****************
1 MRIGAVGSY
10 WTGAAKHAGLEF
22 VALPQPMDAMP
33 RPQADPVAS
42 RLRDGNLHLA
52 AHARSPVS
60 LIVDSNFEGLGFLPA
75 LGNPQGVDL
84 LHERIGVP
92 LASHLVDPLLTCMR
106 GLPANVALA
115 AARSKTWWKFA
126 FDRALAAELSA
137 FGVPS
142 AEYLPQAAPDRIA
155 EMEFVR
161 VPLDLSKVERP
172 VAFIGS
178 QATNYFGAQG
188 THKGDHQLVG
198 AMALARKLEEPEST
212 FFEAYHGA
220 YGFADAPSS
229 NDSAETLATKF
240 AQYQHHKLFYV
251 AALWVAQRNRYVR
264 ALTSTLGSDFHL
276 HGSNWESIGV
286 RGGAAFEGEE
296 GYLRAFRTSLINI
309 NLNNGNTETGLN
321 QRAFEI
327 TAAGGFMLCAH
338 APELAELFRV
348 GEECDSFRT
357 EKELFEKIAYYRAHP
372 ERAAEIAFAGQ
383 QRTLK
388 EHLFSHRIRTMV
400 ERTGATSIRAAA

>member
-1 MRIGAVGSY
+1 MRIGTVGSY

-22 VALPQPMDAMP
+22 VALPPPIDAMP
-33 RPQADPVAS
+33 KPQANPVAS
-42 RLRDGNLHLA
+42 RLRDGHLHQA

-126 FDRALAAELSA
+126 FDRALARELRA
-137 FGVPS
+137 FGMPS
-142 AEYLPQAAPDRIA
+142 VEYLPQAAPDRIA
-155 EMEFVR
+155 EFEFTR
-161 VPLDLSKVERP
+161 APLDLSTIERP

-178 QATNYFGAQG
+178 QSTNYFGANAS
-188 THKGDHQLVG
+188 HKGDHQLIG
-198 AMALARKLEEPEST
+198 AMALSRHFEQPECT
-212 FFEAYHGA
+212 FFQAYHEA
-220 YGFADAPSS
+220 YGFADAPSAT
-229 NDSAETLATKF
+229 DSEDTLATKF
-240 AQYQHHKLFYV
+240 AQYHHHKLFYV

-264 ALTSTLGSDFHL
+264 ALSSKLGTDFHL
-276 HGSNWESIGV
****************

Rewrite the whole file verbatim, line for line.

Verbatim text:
1 MRIGAVGSY
10 WTGAAKHAGLEF
22 VALPQPMDAMP
33 RPQADPVAS
42 RLRDGNLHLA
52 AHARSPVS
60 LIVDSNFEGLGFLPA
75 LGNPQGVDL
84 LHERIGVP
92 LASHLVDPLLTCMR
106 GLPANVALA
115 AARSKTWWKFA
126 FDRALAAELSA
137 FGVPS
142 AEYLPQAAPDRIA
155 EMEFVR
161 VPLDLSKVERP
172 VAFIGS
178 QATNYFGAQG
188 THKGDHQLVG
198 AMALARKLEEPEST
212 FFEAYHGA
220 YGFADAPSS
229 NDSAETLATKF
240 AQYQHHKLFYV
251 AALWVAQRNRYVR
264 ALTSTLGSDFHL
276 HGSNWESIGV
286 RGGAAFEGEE
296 GYLRAFRTSLINI
309 NLNNGNTETGLN
321 QRAFEI
327 TAAGGFMLCAH
338 APELAELFRV
348 GEECDSFRT
357 EKELFEKIAYYRAHP
372 ERAAEIAFAGQ
383 QRTLK
388 EHLFSHRIRTMV
400 ERTGATSIRAAA

>member
-1 MRIGAVGSY
+1 MRIGTVGSY

-22 VALPQPMDAMP
+22 VALPPPIDAMP
-33 RPQADPVAS
+33 KPQANPVAS
-42 RLRDGNLHLA
+42 RLRDGHLHQA

-126 FDRALAAELSA
+126 FDRALARELRA
-137 FGVPS
+137 FGMPS
-142 AEYLPQAAPDRIA
+142 VEYLPQAAPDRIA
-155 EMEFVR
+155 EFEFTR
-161 VPLDLSKVERP
+161 APLDLSTIERP

-178 QATNYFGAQG
+178 QSTNYFGANAS
-188 THKGDHQLVG
+188 HKGDHQLIG
-198 AMALARKLEEPEST
+198 AMALSRHFEQPECT
-212 FFEAYHGA
+212 FFQAYHEA
-220 YGFADAPSS
+220 YGFADAPSAT
-229 NDSAETLATKF
+229 DSEDTLATKF
-240 AQYQHHKLFYV
+240 AQYHHHKLFYV

-264 ALTSTLGSDFHL
+264 ALSSKLGTDFHL
-276 HGSNWESIGV